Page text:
Registered nurses (RNs) promote health and wellness and help improve the quality of life for people of all ages. There are currently more open positions than qualified candidates, so becoming an RN will provide job security, high earnings and excellent advancement potential. Here's everything you need to know about how to become a registered nurse.
What is a registered nurse?
A registered nurse is someone who has completed either an associate's degree in nursing (ADN) or a bachelor's degree in nursing (BSN) program and passed the NCLEX-RN licensing exam. What sets RNs apart from other medical professionals is their training in and use of the five-step nursing process, which includes:
After obtaining a registered nursing degree, some people go on to become advanced practice nurses (APRN). APRNs are registered nurses who hold additional advanced degrees and licenses. These providers include:
- Nurse Practitioners (NP)
- Certified Nurse Midwives (CNM)
- Certified Nurse Anesthetists (CRNA)
- Clinical Nurse Specialists (CNS)
What does a registered nurse do?
RNs work alongside medical providers to give medical treatment, assist in procedures and surgeries, assess patients, administer medications, evaluate outcomes and prevent illness. Whether an RN provides direct patient care in a hospital setting, a school, a private home or provides healthcare remotely via telecommunications (called “telehealth”), the five-step nursing process drives everything they do.
Certain specialties require RNs to use hands-on technical skills. Registered nurse duties may include:
- Starting intravenous (IV) lines
- Inserting and removing catheters
- Wound care
- Giving injections
- Lab draws
- Assisting in surgical procedures
- Providing comfort, reassurance and education
How to become a registered nurse
Once you've decided to pursue a career as an RN, you should get started on your registered nurse educational requirements. Here is a step-by-step guide on how to become a registered nurse:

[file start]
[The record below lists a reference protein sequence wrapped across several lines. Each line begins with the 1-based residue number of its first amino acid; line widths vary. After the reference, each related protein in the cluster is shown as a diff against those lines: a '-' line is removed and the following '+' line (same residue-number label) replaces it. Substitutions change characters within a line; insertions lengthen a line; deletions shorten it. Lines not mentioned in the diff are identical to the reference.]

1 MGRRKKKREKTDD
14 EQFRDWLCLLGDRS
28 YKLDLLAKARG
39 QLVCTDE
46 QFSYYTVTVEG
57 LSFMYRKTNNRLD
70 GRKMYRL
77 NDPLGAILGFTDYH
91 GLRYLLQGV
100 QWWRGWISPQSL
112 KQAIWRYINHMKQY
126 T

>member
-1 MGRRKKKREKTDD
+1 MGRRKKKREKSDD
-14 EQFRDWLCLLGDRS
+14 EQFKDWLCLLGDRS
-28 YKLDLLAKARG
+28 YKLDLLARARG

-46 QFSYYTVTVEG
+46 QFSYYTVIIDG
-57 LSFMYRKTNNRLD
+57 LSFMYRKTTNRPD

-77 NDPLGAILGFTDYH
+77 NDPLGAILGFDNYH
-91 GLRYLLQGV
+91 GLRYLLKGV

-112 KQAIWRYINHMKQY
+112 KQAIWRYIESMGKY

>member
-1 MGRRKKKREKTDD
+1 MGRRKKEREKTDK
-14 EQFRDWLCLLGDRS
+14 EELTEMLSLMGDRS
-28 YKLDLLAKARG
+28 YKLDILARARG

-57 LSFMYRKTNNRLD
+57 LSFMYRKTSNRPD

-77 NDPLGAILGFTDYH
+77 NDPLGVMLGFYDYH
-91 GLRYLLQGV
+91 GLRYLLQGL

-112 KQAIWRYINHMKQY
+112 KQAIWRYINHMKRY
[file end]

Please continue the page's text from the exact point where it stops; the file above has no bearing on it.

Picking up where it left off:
- All registered nurses must hold a high school diploma or GED. Excelling in all classes is important, but it's critical to build a solid foundation in math and science courses.
- Take the SAT or ACT and achieve the highest score you can, as they are essential to gain admission into a college nursing program.
- Apply to a nursing program. There are many options when it comes to choosing a nursing school. Keep in mind the following when applying:
- Are you going to pursue an associate's degree in Nursing (ADN) or a bachelor's degree in nursing (BSN)? Remember: A BSN is necessary if you hope to become an RN.
- Can you go to school full time or do you need a part-time program?
- How quickly would you like to graduate? There are accelerated programs to consider if you already have an undergraduate degree or coursework completed.
- How expensive is the program? Will you need student loans?
- What pre-requisite courses does the program require?
- Do you want to attend classes on campus or online? If you choose online, are there medical facilities in your area where you can receive your hands-on clinical training?
- Does your RN program require any volunteer hours in the medical field before admittance? If so, look at your local hospitals and doctors' offices for opportunities.
- Attend and graduate from nursing school, with the highest grades you can achieve. Forming a study group, taking excellent notes in class and studying daily are just a few tips to being successful in nursing school, according to Daily Nurse.
- Register for and take the NCLEX-RN, which is a licensing exam written by the Board of Nursing and an essential RN requirement. This exam is pass/fail, so it's essential to prepare thoroughly. While it's a notoriously difficult exam, according to Daily Nurse, 87 percent of those who are educated in the United States and go on to take the test pass on the first try.
Once you pass the NCLEX-RN, you'll receive your RN license. Check out the Nursing License Map to ensure you checked all the boxes to get working in your state.
How to get a job as an RN
While nurses might be in high demand, it's imperative to create an application that will catch the eye of a potential employer. Our guide to writing winning RN cover letters can help you write a letter that shows you are the best fit for the job. Check out our Entry-Level Registered Nurse Resume Samples to write a resume that's easy to read and highlights your skills and education.
If you don't already have one, create a LinkedIn profile and connect with your professors, former bosses and fellow nursing students. In addition to giving you a space to build your network digitally, your LinkedIn profile is a place to show your achievements. This presence is valuable when a potential employer Googles you and sees your profile, complete with a professional picture and more information about your education, work and volunteer experience.
Additionally, reach out to your school's career center for help during your job hunt. They may be able to put you in touch with alumni who work in the hospital where you're applying or give feedback on your application materials. Start with the strongest application possible — our Cover Letter Builder and Resume Builder can give you an edge when you're applying to your first RN job.